A group of local advocates known as the ‘Herring Protectors’ protest the state’s management of the Sitka Sound Sac Roe Herring Fishery. (KCAW/Berett Wilber)

After several years of litigation, the case between the Sitka Tribe of Alaska and the Alaska Department of Fish and Game and Board of Fisheries has been legally resolved and will not go to trial this summer. 

Sitka Tribe filed suit against ADF&G in 2018, over the department’s management of the Sitka Sound Sac Roe Herring Fishery. On Monday (4-26-21), Juneau Judge Daniel Schally signed the order vacating the trial, originally scheduled for June 1.

Over the last year, Schally made three separate rulings in the case that will affect how the fishery is managed in future years. 

Last March, Schally ruled that the state had not adequately documented how it was ensuring ‘reasonable opportunity for subsistence’ in its management of the commercial fishery. In November, he ruled that the state had failed to clearly show how it considered the “quality and quantity” of herring spawn when making management decisions. Both rulings were wins for STA.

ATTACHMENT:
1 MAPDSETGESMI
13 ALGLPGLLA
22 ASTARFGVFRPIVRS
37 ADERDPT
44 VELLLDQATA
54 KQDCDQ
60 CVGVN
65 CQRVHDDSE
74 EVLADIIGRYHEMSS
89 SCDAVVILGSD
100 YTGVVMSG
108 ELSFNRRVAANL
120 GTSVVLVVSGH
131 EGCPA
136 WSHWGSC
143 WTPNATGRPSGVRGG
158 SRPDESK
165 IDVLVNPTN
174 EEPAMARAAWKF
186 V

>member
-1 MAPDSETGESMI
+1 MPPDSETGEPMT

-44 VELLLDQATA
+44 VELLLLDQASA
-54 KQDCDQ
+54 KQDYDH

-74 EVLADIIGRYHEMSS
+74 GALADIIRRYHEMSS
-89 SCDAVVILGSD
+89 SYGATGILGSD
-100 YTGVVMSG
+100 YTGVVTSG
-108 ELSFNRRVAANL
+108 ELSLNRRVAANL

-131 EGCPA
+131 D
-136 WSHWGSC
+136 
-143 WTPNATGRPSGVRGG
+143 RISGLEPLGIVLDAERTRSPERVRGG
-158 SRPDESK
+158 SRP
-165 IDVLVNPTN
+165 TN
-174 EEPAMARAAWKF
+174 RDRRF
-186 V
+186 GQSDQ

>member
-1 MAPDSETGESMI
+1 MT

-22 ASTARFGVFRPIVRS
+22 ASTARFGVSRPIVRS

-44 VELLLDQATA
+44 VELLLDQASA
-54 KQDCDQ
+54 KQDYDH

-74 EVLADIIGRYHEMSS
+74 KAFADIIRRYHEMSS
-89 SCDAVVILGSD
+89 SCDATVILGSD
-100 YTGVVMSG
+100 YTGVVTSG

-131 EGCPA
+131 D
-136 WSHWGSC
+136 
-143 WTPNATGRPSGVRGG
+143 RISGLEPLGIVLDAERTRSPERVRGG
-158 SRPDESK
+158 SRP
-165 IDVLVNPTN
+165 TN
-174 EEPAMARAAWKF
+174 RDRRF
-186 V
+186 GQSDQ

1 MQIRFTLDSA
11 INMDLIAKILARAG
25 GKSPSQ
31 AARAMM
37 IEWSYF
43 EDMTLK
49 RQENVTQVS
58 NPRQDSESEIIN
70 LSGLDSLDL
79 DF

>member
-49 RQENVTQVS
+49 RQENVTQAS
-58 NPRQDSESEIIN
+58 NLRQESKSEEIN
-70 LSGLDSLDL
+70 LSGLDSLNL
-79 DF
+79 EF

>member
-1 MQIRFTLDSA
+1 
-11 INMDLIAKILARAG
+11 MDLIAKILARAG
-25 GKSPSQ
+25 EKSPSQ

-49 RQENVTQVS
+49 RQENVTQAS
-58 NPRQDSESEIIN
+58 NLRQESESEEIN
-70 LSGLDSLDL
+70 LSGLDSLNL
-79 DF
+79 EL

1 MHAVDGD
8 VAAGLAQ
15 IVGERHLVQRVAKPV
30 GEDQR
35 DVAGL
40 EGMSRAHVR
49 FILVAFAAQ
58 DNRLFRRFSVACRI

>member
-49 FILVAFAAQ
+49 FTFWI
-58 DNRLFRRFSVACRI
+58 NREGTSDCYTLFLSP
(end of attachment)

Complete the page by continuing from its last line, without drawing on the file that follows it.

Judge Schally’s third and final ruling last month came down in favor of the state. Attorneys representing STA argued that ADF&G is required under certain clauses of the Alaska State Constitution to use the “best available information” when making management decisions about the fishery. They argued that the state had not used the “best available information” during the 2018 season when it failed to provide a subsistence harvest data report and a scientific study reviewing the state’s model to the Board of Fish. Judge Schally ruled that there is no constitutional requirement for ADF&G to use the “best available information.” 

On Tuesday, STA issued a press release stating that the Tribe had “prevailed overall” in the case, but expressed disappointment in the third ruling. General Manager Lisa Gassman said, “STA is considering its options and the implications of this decision going forward. STA has not yet decided whether to appeal the court’s ruling or seek changes from the Alaska Legislature or Board of Fisheries to explicitly require ADF&G to use the best available information.”

Nevertheless, the Tribe considers the principal litigation resolved, and has asked the court to enter final judgment in the case.